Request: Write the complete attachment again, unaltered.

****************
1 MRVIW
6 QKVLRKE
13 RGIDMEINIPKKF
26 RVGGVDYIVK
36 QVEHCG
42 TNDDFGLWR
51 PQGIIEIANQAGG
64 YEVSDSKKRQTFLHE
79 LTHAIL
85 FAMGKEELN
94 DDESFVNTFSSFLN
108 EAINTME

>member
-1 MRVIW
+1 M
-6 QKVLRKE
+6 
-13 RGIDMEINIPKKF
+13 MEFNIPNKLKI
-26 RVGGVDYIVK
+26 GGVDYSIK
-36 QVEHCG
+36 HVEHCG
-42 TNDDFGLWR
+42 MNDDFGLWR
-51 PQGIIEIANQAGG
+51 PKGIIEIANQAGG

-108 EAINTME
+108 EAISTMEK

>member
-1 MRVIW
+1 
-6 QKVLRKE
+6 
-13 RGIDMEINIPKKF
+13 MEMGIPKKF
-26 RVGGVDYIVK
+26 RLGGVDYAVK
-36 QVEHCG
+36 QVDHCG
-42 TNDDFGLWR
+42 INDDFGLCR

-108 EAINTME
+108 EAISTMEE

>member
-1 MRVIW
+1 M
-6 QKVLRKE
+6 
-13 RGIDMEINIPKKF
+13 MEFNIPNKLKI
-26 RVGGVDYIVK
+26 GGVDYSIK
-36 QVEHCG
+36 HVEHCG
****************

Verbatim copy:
1 MRVIW
6 QKVLRKE
13 RGIDMEINIPKKF
26 RVGGVDYIVK
36 QVEHCG
42 TNDDFGLWR
51 PQGIIEIANQAGG
64 YEVSDSKKRQTFLHE
79 LTHAIL
85 FAMGKEELN
94 DDESFVNTFSSFLN
108 EAINTME

>member
-1 MRVIW
+1 M
-6 QKVLRKE
+6 
-13 RGIDMEINIPKKF
+13 MEFNIPNKLKI
-26 RVGGVDYIVK
+26 GGVDYSIK
-36 QVEHCG
+36 HVEHCG
-42 TNDDFGLWR
+42 MNDDFGLWR
-51 PQGIIEIANQAGG
+51 PKGIIEIANQAGG

-108 EAINTME
+108 EAISTMEK

>member
-1 MRVIW
+1 
-6 QKVLRKE
+6 
-13 RGIDMEINIPKKF
+13 MEMGIPKKF
-26 RVGGVDYIVK
+26 RLGGVDYAVK
-36 QVEHCG
+36 QVDHCG
-42 TNDDFGLWR
+42 INDDFGLCR

-108 EAINTME
+108 EAISTMEE

>member
-1 MRVIW
+1 M
-6 QKVLRKE
+6 
-13 RGIDMEINIPKKF
+13 MEFNIPNKLKI
-26 RVGGVDYIVK
+26 GGVDYSIK
-36 QVEHCG
+36 HVEHCG